After the first session with the osteopath I feel as if I’ve been put back into my body. It’s not perfect yet but I’m back in touch with how it can move. It transpired that I had taught Pilates to her when covering a class so the work she is doing with me is very much a collaboration. Her release of ‘stuck’ muscles and realignment of my pelvis means I can actually do my stretching and strengthening exercises fully, not just because the bones are in a better place but because my mind is. I’ve also realised what precipitated the problem. That long walk back in June necessitated a small rucksack for a picnic and plenty of water. The pack is not one I use often or particularly like as it pulls on my shoulders and the hip belt is not in a good position. When I used it again recently those failings worsened the hip pain. I don’t think it’s time yet to hang up my boots and trainers, but it’s definitely time the pack was retired.

‘You don’t know what you’ve lost till it’s gone’ – Lockdown Diaries

“Well you don’t know, do you?”

“It’s in Leeds and Bradford now”

“They should keep those cruise ships down there. They shouldn’t let them back up here”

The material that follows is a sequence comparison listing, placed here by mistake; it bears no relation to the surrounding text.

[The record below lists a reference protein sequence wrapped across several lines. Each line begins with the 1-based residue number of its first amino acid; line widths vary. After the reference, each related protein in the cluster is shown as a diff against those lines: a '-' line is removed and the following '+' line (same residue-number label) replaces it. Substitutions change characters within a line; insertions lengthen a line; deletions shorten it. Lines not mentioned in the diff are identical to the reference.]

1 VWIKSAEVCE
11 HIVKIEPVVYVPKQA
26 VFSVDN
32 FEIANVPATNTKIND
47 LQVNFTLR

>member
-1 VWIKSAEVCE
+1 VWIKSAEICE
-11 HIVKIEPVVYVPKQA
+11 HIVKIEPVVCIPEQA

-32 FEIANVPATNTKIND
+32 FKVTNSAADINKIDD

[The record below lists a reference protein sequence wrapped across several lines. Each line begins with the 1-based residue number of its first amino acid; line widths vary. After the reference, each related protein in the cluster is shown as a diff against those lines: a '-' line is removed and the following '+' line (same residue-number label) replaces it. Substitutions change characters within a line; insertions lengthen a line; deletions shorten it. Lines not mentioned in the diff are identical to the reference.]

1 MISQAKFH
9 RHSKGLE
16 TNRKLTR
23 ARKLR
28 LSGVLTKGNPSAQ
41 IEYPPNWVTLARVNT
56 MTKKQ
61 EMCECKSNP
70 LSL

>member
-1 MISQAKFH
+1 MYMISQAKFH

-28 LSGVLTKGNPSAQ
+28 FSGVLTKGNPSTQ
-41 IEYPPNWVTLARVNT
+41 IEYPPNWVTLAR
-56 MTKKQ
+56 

“You have to do that hand washing – all between t’fingers and everything”

“‘Owd folk have been told t’stay indoors. Well you can’t do that, can you?”

This conversation between two elderly people in a Skipton cafe was recorded in my sketchbook at the beginning of March, the start of one of the strangest periods of my life. Continue reading “‘You don’t know what you’ve lost till it’s gone’ – Lockdown Diaries”

Walking round Wales – Part Two, time with friends and family

As Robbie Burns so aptly put it: ‘The best laid schemes o’ mice an’ men gang aft agley’. My scheme was to complete the Wales Coast Path this summer, but once again, life has intervened to halt me in my tracks. Luckily the reasons are positive ones, but it does mean that I won’t complete the trail this summer (although I may complete it before the year is out). Continue reading “Walking round Wales – Part Two, time with friends and family”

Create a free website or blog at WordPress.com.

Up ↑